Bremerton Metal Trades Council (Union) and United States Department of the Navy, Puget Sound Naval Shipyard, Bremerton, Washington (Agency)

B

64 FLRA No. 91                               

FEDERAL LABOR RELATIONS AUTHORITY

WASHINGTON, D.C.

_____

BREMERTON METAL TRADES COUNCIL

(Union)

and

UNITED STATES DEPARTMENT OF THE NAVY

PUGET SOUND NAVAL SHIPYARD

BREMERTON, WASHINGTON

 (Agency)

0-AR-4237

 (64 FLRA 103 (2009))

_____

ORDER DENYING MOTION FOR RECONSIDERATION

February 26, 2010

_____

Before the Authority:  Carol Waller Pope, Chairman, and

Thomas M. Beck and Ernest DuBester, Members[1]

I.          Statement of the Case

            This matter is before the Authority on the Union’s motion for reconsideration of the Authority’s decision in Bremerton Metal Trades Council, 64 FLRA 103 (2009) (BMTC).  The Agency filed an opposition to the Union’s motion.

            The Authority’s Regulations permit a party to request reconsideration of an Authority decision where it can establish extraordinary circumstances.  5 C.F.R. § 2429.17 (§ 2429.17).  We find that the Union has failed to establish extraordinary circumstances warranting reconsideration and deny the Union’s motion.[2]

II.        Decision in Bremerton Metal Trades Council, 64 FLRA 103 (2009)

            The circumstances of this case are set forth in BMTC and will not be fully repeated here.  The Union alleged that the Agency had violated the parties’ agreement by failing to pay environmental differential pay (EDP) to those employees exposed to potentially harmful levels of asbestos, including levels below the OSHA PEL.[3]  BMTC, 64 FLRA at 103.  The Agency asserted that it had a past practice of paying EDP to employees exposed to asbestos hazards at or above the OSHA PEL.  Id.  Subsequent to the grievance filing, Congress passed Public Law 108-136, which provides that, in order to trigger EDP, the asbestos exposure must be at the OSHA PEL or higher.  Id. (citing Pub. L. No. 108-136 § 1122, 117 Stat. 1637-37 (Nov. 24, 2003) (the Act)).  The Arbitrator found that:  (1) the grievance was not arbitrable because the Act applied retroactively to prevent the Union from proceeding with the grievance unless the grievants had a “vested constitutional property right” to EDP for exposure at or below the OSHA PEL; (2) the grievants did not have a “vested constitutional property right” to EDP payments under § 1122(c) of the Act; (3) nothing in the parties’ agreement established “that the [g]rievants had the right to receive EDP for exposure below the PEL even before the Act was passed”; and (4) neither the parties’ agreement nor federal law established a right to EDP payments for exposure at or below the OSHA PEL.  Id. at 103-104, Exceptions Attach. A at 24 (Arbitrator’s Award).

            The Union filed exceptions alleging that the Arbitrator’s award was contrary to law and that he exceeded his authority.  Id. at 104.  Specifically, the Union argued that the Arbitrator erred in applying the Act retroactively to the grievance because the grievants may have had a claim for EDP under the parties’ agreement for exposure at or below the OSHA PEL.  Id.  The Union further argued that the award was contrary to federal law regarding “vested constitutional property rights” because the grievants had more than a unilateral expectation of receiving the EDP under the parties’ agreement.  Id.  Further, the Union alleged that, because the Arbitrator was restricted to deciding timeliness and arbitrability issues, the Arbitrator exceeded his authority by rendering a determination of the underlying merits of the grievance.  Id.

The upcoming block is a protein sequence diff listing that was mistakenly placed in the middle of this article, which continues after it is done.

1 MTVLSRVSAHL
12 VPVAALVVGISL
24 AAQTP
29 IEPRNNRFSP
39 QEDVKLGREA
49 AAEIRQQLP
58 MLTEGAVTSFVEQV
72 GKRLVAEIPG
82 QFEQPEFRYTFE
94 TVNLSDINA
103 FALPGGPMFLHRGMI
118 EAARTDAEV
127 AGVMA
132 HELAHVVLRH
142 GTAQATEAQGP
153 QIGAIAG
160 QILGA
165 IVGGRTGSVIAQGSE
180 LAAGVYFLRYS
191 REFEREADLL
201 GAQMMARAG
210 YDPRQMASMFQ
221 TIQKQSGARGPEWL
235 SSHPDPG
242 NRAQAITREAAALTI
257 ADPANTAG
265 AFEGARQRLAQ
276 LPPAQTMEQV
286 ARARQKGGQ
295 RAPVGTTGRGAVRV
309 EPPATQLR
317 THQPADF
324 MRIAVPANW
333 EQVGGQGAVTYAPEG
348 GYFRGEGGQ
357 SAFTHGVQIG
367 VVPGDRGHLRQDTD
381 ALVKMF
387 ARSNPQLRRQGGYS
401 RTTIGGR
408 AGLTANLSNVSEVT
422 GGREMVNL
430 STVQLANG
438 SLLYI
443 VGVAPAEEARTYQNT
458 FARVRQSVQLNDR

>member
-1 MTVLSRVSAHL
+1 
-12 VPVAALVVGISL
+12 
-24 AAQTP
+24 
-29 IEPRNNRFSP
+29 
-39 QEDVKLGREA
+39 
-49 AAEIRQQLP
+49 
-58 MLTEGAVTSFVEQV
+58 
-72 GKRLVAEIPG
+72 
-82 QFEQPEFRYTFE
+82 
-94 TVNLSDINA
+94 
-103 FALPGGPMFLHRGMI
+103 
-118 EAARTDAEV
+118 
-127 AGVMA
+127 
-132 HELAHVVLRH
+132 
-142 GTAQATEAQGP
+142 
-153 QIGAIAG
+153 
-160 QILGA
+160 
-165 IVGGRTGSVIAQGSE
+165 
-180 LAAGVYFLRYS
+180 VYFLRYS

In resolving the Union’s exceptions, the Authority reiterated the Arbitrator’s holding that nothing in the parties’ agreement established “that the [g]rievants had the right to receive EDP for exposure below the PEL even before the Act was passed.”  Id. at 105.  The Authority also found that the Union did not except to the Arbitrator’s interpretation of the agreement.  The Authority noted that, even if it was “to assume that the Act did not apply retroactively, the grievants would not have a right to EDP for exposure below the OSHA PEL because the Arbitrator found that the parties’ agreement does not provide EDP for exposure below the OSHA PEL.”  Id.  Accordingly, the Authority concluded that the award denying the grievance was consistent with law.  Id.  The Authority also determined that it was unnecessary to consider whether the Arbitrator exceeded his authority when he determined that the Act applied retroactively because the Arbitrator determined that the parties’ agreement did not provide a right to EDP for exposure at or below the PEL – a finding that the Union did not challenge.  Id.   

III.       Motion for Reconsideration

A.        Union’s Motion for Reconsideration

            The Union contends that the Authority erred in its remedial order, process, conclusion of law, and factual findings by failing to address one of the Union’s exceptions and by “distorting and misstating the holdings of the Arbitrator and the contentions of the Union.”  Motion for Reconsideration at 2.  The Union asserts that the Authority’s decision fails to address the Union’s exception that the Arbitrator exceeded his authority when he determined that the parties’ agreement did not provide for EDP payments at or below the OSHA PEL.  Id. at 4-5.  In support of this assertion, the Union repeats the argument it initially set forth in its exceptions to the award.  Id. at 5 (citing. Exceptions at 10-13).